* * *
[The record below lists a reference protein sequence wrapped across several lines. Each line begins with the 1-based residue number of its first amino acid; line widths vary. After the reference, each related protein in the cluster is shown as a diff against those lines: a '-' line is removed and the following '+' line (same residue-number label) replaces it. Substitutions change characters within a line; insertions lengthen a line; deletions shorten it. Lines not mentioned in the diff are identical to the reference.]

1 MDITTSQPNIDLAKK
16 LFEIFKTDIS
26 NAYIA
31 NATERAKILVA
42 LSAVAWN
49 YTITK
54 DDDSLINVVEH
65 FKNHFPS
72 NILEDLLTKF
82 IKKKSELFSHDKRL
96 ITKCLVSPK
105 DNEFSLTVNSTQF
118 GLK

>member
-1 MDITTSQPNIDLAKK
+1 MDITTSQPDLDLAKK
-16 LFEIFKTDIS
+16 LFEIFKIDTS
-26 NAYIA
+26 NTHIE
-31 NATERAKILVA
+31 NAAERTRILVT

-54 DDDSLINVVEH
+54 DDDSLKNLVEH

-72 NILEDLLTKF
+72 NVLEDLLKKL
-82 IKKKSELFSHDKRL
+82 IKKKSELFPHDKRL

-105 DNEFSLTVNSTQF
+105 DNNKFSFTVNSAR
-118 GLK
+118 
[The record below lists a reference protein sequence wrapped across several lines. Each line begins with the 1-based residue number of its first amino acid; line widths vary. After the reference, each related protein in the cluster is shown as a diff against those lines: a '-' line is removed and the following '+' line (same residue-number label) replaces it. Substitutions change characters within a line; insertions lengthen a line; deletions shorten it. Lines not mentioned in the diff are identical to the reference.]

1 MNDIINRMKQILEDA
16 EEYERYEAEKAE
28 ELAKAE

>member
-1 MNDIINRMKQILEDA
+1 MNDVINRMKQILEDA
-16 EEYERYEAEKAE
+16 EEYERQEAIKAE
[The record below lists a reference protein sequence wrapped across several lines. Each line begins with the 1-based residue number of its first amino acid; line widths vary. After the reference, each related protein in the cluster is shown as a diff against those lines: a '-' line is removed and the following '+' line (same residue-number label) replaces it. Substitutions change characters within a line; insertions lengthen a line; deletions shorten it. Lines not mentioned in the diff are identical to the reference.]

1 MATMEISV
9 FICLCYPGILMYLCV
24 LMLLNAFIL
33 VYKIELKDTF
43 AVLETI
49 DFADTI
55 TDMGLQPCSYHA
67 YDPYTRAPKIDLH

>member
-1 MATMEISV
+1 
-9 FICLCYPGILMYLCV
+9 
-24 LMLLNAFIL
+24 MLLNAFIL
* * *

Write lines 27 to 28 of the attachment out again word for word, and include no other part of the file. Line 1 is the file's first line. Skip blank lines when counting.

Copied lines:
+72 NVLEDLLKKL
-82 IKKKSELFSHDKRL